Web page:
Once widespread across the African plains and into Asia, cheetah populations have plummeted, following decades of habitat loss and competition with rival carnivores, such as lions, leopards, and hyenas, and also persecution by farmers.
Today, only 12,000 to 15,000 cheetahs remain in Africa, and a few may survive in Iran. The country with the largest population is Namibia, home to about 3,000 cheetahs.
Cheetah populations in zoos also are not self-sustaining due to inconsistent reproduction and a high rate of disease susceptibility. The overall aim of zoos' cheetah conservation efforts is to better understand the cats' biology so we can improve their reproduction rates and the health of populations living in zoos. To achieve the goal, we are conducting basic and applied research into male and female biology, and studying individuals and populations in zoos and in Namibia.
Cheetahs are one of the most popular animals in zoos, serving as ambassadors for their wild counterparts. They are, however, a challenging species to manage in zoos because:
Nuances of cheetah health and behavior remain undocumented and continually present challenges to zoo population managers. Breeding problems observed in zoo cheetahs may be largely due to historically poor husbandry and management styles rather than genetic problems.
The National Zoo has made great strides in improving the husbandry of cheetahs. Animal-care staff at the Zoo have combined their understanding of cheetah behavior and reproductive physiology. The results of this combination of disciplines will enable keepers to celebrate cheetah reproductive successes, as they did when two litters were born at the Zoo, one in 2004 and another in 2005. Zoo scientists continually collect behavior and hormone data on cheetah populations to test the effect of different management schemes on cheetah reproductive performance.
We will continue to generate knowledge through new scientific investigations including:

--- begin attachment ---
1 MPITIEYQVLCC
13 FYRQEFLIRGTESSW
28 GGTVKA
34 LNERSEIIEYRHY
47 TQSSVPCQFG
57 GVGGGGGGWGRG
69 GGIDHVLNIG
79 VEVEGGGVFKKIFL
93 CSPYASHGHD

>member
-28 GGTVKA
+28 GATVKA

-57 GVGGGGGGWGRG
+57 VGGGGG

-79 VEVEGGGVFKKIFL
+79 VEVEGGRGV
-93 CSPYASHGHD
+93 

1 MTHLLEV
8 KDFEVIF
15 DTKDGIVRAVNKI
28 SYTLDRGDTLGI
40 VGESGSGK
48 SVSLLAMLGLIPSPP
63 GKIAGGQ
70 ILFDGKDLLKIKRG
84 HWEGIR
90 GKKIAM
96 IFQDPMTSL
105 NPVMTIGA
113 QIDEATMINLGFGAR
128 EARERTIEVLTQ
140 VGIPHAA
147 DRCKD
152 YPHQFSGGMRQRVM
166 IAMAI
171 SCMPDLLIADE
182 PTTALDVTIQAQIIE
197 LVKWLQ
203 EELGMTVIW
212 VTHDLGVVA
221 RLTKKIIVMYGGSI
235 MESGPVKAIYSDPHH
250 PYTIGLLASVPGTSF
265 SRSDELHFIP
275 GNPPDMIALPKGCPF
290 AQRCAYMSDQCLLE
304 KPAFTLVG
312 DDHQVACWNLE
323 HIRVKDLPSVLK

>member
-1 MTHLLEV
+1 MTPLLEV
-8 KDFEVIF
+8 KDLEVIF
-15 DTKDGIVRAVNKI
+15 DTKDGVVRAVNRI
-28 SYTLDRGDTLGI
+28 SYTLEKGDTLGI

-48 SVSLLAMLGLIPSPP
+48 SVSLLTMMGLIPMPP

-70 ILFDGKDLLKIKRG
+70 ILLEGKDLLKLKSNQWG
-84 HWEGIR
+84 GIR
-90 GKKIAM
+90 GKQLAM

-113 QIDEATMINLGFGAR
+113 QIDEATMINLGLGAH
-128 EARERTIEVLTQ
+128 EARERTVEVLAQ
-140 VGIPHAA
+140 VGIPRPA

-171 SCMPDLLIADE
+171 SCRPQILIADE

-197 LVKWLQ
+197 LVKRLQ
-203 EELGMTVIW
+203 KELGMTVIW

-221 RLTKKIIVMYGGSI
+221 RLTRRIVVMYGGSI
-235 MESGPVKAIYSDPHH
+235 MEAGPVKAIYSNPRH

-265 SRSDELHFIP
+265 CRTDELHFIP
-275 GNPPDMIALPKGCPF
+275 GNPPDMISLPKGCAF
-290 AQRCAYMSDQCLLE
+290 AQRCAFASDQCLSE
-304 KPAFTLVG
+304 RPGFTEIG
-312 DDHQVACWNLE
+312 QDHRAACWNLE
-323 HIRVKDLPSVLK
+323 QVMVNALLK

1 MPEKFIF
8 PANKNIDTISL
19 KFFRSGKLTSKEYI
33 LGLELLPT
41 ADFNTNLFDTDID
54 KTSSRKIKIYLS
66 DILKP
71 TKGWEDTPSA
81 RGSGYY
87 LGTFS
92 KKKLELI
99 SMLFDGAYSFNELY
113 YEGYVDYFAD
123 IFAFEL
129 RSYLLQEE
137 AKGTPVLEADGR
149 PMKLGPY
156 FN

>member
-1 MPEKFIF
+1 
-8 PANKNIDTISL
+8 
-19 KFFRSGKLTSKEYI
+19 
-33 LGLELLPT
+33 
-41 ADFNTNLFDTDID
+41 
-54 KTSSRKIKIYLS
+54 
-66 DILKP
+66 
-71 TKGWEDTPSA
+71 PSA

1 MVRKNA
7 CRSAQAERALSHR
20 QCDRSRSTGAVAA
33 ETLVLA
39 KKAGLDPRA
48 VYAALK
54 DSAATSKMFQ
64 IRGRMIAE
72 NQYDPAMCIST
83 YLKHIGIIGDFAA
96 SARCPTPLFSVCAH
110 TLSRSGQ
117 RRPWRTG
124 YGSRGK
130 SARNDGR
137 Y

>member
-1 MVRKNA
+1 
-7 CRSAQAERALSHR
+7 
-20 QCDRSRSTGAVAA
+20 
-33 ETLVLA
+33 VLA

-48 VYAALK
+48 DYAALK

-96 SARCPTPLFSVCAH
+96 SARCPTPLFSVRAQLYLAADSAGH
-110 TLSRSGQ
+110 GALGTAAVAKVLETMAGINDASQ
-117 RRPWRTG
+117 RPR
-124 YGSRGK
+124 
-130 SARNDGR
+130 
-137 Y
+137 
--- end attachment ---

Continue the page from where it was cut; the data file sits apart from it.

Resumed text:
The overall benefits include vastly expanded knowledge of cheetah biology, improved ability to maintain a reproductively viable, healthy self-sustaining North American cheetah population and training the next generation of Namibian biologists. All knowledge gained will be applied to the wild population.
The world's cheetah population in zoos is carefully monitored through an international studbook, a database of information about a species in zoos, including the gender, parentage, date of birth, and location of each individual. The North American population is managed by the Species Survival Plan (SSP).
The SSP carefully investigates the genetics of each animal in the population and, working with a team of highly skilled managers, veterinarians, and scientists, makes breeding and transfer recommendations for all cheetahs in North American zoos. A research council within the SSP implements multi-disciplinary research projects designed to investigate cheetah nutrition, disease, reproduction, behavior, and physiology. Annual meetings of the SSP committee and research council members assess the progress made in different areas and the implications of new findings for zoo and wild populations.
With the Cheetah Conservation Station at its Washington, D.C., campus and a new cheetah research and breeding facility at its Conservation and Research Center in Front Royal, Virginia, the National Zoo is positioned to advance from its current role as a participant to a leadership role in the cheetah SSP breeding program.
The Zoo's scientists, animal-care staff, and veterinarians will have an unprecedented two breeding facilities in close proximity to each other, with the capacity to house more than 30 cheetahs. Our staff will be able to focus completely on furthering their knowledge of the reproductive biology, medical needs, behavior, and nutritional requirements of this species.
A generous private donation enabled us to build the new facility, but support is needed for our conservation science and training activities. To achieve our research and management goals, the Zoo is seeking support from visitors, members, and the public, as well as a matching gift from the business community.
Cheetahs are well studied in their natural habitat; however, studying cheetah biology in the wild remains difficult. Nuances of cheetah health and behavior remain undocumented and continually present challenges to managers. Investigations of cheetah physiology are conducted in a full and active collaboration with the Cheetah Conservation Fund (CCF), based in Namibia.
This nongovernmental research and education organization is devoted to conserving the wild cheetah and is recognized worldwide as a leader in cheetah conservation. The CCF works closely with Namibian veterinarians and government organizations to rehabilitate and house orphaned cheetahs. These animals are then studied to help answer research questions related to cheetah biology and become part of education programs to pass information on to the public.